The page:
This book is a delightful, immensely readable novel that is more layered than it seems. Written as if it was memoir, Nyguyen introduces us to Lee, a Vietnamese-American who struggles between holding her own identity and staying connected to her mother and grandfather—immigrants that came to America during the Vietnam War. Moving from Vietnam to America, Lee’s mother and grandfather were able to bring very few belongings with them, and yet they held on to one thing: a gold pin with a relief sketching of a small house on it, left behind in their Saigon restaurant by an American reporter named Rose. And so begins the literary mystery that makes this book a page-turner. Following a hunch, Lee begins a journey from the American mid-west, to Vietnam, and back to America again, following the trail that perhaps this pin is somehow connected to the quintessential-American family—that of Laura Ingalls Wilder. What follows is a literary mystery that bears light to the complexity the immigration story—revealing the layered depths that make up the pioneer spirit, family loyalty, and just what it means to call a place home.
“A powerful and wholly original American saga.” —San Francisco Chronicle
Bich Minh Nguyen’s previous books—the acclaimed memoir Stealing Buddha’s Dinner and the American Book Award–winning novel Short Girls—established her talents as a writer of keen cultural observation. In Pioneer Girl, Nguyen entwines the Asian American experience with the escapist pleasures of literature, in a dazzling mystery about the origins of Laura Ingalls Wilder’s classic Little House on the Prairie.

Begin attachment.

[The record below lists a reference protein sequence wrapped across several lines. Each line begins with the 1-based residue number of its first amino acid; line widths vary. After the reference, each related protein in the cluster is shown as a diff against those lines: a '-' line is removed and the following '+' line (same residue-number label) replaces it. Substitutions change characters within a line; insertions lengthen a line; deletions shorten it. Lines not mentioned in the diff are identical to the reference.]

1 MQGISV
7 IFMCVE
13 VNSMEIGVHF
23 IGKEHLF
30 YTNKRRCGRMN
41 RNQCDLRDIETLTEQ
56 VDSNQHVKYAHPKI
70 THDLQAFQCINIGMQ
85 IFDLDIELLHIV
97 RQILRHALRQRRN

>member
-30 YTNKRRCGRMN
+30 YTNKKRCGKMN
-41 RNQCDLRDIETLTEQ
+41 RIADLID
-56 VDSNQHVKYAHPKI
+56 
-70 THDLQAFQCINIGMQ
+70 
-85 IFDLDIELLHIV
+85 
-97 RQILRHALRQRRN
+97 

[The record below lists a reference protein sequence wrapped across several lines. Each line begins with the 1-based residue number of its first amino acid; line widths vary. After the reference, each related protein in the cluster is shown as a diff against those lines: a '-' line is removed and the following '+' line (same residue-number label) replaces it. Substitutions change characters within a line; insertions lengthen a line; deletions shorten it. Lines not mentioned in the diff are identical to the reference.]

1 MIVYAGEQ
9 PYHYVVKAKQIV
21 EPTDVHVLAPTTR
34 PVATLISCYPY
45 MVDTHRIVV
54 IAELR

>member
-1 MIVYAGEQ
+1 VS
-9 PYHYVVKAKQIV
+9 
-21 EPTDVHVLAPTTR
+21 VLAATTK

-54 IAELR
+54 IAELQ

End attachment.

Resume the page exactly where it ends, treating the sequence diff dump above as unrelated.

Lee Lien has long dodged her Vietnamese family’s rigid expectations by immersing herself in books. But now, jobless with a PhD in literature, she is back at home, working in her family’s restaurant under her mother’s hypercritical gaze—until an heirloom from their past sends Lee on a search for clues that may lead back to Wilder herself, transforming strangers’ lives as well as her own.
About the Author
BICH MINH NGUYEN (who goes by Beth) teaches literature and creative writing in the Bay Area, where she lives with her husband and their two children.
Early Praise for Pioneer Girl:
“Elegant, sharp-eyed, and very funny, Pioneer Girl is ultimately about how one finds kinship—familial, cultural, literary—that transcends the usual lexicon about identity and belonging. Navigating Vietnamese ‘immigrant guilt’ and a stalled academic career, Lee Lien finds escape in trying to solve a literary mystery which leads her deep into her own heart and history. A wonderful read!” —Cristina García, author of King of Cuba and Dreaming in Cuban
“I love how the Little House legend takes a wild detour into contemporary life in Pioneer Girl. Bich Minh Nguyen’s wonderfully imagined literary history gets to the truth about mothers, daughters, frontiers, and the meaning of home. I couldn't put this down!” —Wendy McClure, author of The Wilder Life